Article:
A fond farewell to Phil England

More than 100 old friends and colleagues attended the funeral of Phil England at Mortlake Crematorium and the reception afterwards at Tamesis Club on Friday 20 June. They were welcomed at the Crematorium Chapel by Phil’s sons Adrian and Anthony and daughter Georgina and had responded to their request to wear brightly coloured ties and clothes in memory of their father. The service, which was conducted by the Rev. Ernest Forward, began with the hymn “Lord of all hopefulness” and ended with William Blake’s “Jerusalem”, included moving tributes to their father by Adrian, Georgina and Anthony.

At the reception, Brian Southcott, who had joined Tamesis some 10 years before Phil, and his late wife, Jean, recalled that at that time the club had no working toilets, only Elsans. He and Phil were each given a weekly task to do before the members arrived for sailing. Brian drew the more pleasant job of trundling several tanks of fresh water from Carter’s Boathouse. Phil was made responsible emptying the Elsans from the ladies’ changing room which was then in a gypsy caravan on the lawn!

When Carter’s Boathouse and lands were put up for sale Phil agreed with BP, the eventual buyer, not to attend the auction, leaving BP as the sole purchaser at a cheap price. BP then installed running water and electricity to Tamesis as an extension of their own supply.

In those days the Tamesis buildings were on an island surrounded by a stream running from the backwater next to Ariel to the stream surrounding Trowlock Island. The land was also engulfed by a mass of willow trees which had to be felled to create a car park and new entrance. One old member, Dick Marshall, an ex-Burma Chindit, could fell a tree in the time it took 20 other members to do the same.

Phil’s next enthusiastic development was to replace the tumbledown men’s changing rooms and camp shedding along the river frontage. As chairman or the RYA’s Sailing and Racing Committee Brian was able to arrange for Phil to meet the Sports Council members to discuss funding for sailing clubs and Phil charmed them into funding new changing rooms and a boat shed, the original building of which had given birth to Uffa’s Spoon, presented by Uffa Fox, for the biggest gaffe of the year. Phil also persuaded the members of the Council that Tamesis, which had the strongest Cadet fleet in the country, needed a new boat shed in which to build and keep their boats, and they agreed to meet half the cost.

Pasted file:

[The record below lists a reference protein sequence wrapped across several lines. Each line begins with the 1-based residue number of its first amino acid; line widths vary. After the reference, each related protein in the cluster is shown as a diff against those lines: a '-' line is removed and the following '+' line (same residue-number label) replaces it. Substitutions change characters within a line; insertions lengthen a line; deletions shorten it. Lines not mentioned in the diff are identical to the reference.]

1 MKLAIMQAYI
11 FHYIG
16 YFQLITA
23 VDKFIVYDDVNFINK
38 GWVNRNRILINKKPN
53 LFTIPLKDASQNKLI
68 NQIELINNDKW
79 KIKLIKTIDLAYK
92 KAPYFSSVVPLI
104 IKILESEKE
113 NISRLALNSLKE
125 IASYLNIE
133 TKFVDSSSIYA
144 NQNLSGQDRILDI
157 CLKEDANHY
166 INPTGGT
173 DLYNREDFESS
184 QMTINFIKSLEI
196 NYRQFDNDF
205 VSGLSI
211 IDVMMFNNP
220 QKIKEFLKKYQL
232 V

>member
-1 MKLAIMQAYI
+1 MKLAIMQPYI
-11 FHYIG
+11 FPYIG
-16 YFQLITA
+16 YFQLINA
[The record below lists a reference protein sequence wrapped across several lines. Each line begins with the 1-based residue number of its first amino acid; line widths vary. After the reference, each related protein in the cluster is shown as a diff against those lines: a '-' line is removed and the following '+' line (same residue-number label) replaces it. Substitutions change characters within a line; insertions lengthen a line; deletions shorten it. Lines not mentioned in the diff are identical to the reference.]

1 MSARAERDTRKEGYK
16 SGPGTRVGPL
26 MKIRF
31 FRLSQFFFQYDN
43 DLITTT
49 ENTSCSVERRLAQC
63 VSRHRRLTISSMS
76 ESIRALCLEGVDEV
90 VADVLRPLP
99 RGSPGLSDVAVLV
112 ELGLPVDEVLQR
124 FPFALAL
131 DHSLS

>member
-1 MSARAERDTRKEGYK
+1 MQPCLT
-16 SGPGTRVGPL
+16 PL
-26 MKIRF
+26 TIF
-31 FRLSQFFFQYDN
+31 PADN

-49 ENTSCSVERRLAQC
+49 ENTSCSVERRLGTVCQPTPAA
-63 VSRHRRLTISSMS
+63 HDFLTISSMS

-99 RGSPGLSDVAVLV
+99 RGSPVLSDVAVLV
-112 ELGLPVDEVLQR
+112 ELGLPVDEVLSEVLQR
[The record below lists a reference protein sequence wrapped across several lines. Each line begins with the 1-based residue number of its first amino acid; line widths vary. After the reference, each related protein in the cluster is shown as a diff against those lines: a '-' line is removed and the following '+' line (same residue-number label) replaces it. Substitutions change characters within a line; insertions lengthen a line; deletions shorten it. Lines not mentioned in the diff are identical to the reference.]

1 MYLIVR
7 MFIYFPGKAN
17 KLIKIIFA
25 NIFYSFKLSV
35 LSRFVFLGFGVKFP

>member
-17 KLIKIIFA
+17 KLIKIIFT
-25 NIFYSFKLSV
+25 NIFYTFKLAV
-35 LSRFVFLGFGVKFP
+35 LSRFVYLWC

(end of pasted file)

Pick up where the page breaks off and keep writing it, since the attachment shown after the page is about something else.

Phil then turned to re-designing the old clubhouse and the replacement of the old kitchen and bar. He founded the Wednesday Working Party to harness the skills of retired members in maintaining and repairing the club buildings, retiring for lunch at a local pub. After 12 gruelling weeks at various hospitals in May and June, Phil finally showed us what he was made of by going to just one more lunch before taking up his final mooring.

Brian concluded by reading an Ode to Phil before proposing a toast to the memory of the club’s much loved Captain.

Tamesis Commodore Stewart Colley thanked Brian for his moving address and all those who had helped to organize the reception.
Phil’s tremendous contributions to the rebuilding of the Clubhouse were also recognized by a decision to call the new bar after him. Phil’s Bar was officially opened on 15 February 2009.

Philsbar